Understand and act on data-driven insights 

At the core of ED crowding is a hospital’s ability to deliver strategies for ED optimization by applying healthcare technologies and business intelligence and analytics to streamline performance improvement initiatives. Health systems can match ED resources to patient demand by modeling various skill mix and rostering approaches and by proactively forecasting patient traffic and capability requirements. Advanced analytics can also enable for rapid deployment of clinical or administrative resources from other areas of the healthcare system into the ED to respond to an unexpected surge in patient volume.

Analytical insights can also serve as a foundation for quantitative targets and metrics that help to measure and improve upon ED performance over time. The Journal of Hospital Medicine recommends incorporating Key Performance Indicators (KPIs) to improve quality and workforce capabilities, such as reducing discharge wait times to under 20 minutes and increasing the number of discharges from inpatient to 30% or greater by midday.

This second KPI, otherwise known as the “discharge by noon” concept, can improve the capacity of ED staff to address afternoon visits in a timely fashion by efficiently closing out patient encounters from earlier in the day. As EDs tend to be busiest from 11 a.m. to 5:00 p.m., the greatest bottleneck of admissions occurs in the late afternoon between 2 p.m. and 4 p.m.

Staff occupied with the major influx of admissions are not able to attend to awaiting inpatient discharges, which has an impact on both ED crowding and long wait times.

Within clinical settings outside of the ED, health systems can incorporate business intelligence and analytics tools to help promote long-term patient health and lower overall ED utilization. Cutting-edge analytical capabilities can support early detection of diseases by recognizing patterns in health data that can be used to predict the onset of disease, alerting providers to act early, and lowering the risk of a future ED visit.

Enhance clinical processes and workflows 

Technology also offers solutions for ED process redesign and optimization. For example, the use of electronic checklists with built-in clinical decision support capabilities can help to reduce the uncertainty of diagnosis and treatment alternatives.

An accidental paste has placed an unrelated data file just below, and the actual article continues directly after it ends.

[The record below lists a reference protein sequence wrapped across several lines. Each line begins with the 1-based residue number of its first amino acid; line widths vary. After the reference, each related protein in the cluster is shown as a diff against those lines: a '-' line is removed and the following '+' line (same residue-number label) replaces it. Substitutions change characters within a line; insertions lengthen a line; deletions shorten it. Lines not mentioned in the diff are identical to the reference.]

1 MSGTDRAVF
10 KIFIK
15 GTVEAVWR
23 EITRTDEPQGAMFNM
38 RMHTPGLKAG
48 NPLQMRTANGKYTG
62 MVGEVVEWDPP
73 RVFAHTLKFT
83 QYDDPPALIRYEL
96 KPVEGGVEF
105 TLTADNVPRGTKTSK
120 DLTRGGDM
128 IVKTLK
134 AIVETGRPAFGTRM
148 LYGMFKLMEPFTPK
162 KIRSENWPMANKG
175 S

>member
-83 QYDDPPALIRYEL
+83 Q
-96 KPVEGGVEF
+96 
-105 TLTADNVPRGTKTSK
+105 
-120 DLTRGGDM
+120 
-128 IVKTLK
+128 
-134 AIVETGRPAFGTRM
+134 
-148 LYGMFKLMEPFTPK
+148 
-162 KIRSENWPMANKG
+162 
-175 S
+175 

Point-of-care testing in the ED for nonacute conditions can deliver real-time diagnostic results to enable for swift clinical decision-making, treatment, and discharge. Operational processes can also be streamlined with technology to reduce administrative overhead. These are only a few of the many possible applications of technology that can help to enhance clinical and administrative outcomes. Health systems can begin by documenting the existing processes to identify potential pain points and areas of inefficacy.

This information can then be applied to develop targeted improvements through the application of innovative technology solutions.

Health systems can also implement rapid assessment and triage models, stationing experienced providers within the ED waiting room to quickly identify and deliver care to the most acute patients. This approach eliminates the need for an initial severity assessment by a more junior-level clinician. Mount Sinai Medical Center in New York City is blazing the path for emergency geriatric medicine by redesigning their ED to simultaneously accommodate low- to medium-acuity patients so doctors can attend to the high-acuity patients.

Effective internal escalation, review, and referral processes can also help to shorten consult lengths and time to diagnosis, by removing non-value adding time, such as gaps between request and delivery. Additionally, EDs can offer patients the opportunity to preregister online en route to the hospital so that low- or medium-acuity patients are redirected to visit with an independently licensed provider such as a nurse practitioner or physician assistant upon arrival.